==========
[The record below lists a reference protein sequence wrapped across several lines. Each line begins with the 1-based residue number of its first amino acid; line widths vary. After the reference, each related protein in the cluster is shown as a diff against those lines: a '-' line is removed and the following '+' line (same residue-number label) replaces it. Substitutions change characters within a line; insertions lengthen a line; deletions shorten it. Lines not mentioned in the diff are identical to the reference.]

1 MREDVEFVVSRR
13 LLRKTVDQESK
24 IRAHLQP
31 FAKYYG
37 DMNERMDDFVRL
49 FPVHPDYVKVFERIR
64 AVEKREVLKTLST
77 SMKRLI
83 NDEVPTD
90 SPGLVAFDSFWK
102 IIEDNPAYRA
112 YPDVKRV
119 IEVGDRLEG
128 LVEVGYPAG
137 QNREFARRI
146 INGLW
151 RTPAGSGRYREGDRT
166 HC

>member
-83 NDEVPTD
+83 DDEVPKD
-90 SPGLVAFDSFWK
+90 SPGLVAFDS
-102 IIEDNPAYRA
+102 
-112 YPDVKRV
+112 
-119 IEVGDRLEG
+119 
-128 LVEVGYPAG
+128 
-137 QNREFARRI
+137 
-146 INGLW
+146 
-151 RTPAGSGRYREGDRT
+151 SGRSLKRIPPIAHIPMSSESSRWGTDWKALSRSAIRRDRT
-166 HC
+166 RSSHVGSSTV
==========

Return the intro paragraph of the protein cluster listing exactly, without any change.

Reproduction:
[The record below lists a reference protein sequence wrapped across several lines. Each line begins with the 1-based residue number of its first amino acid; line widths vary. After the reference, each related protein in the cluster is shown as a diff against those lines: a '-' line is removed and the following '+' line (same residue-number label) replaces it. Substitutions change characters within a line; insertions lengthen a line; deletions shorten it. Lines not mentioned in the diff are identical to the reference.]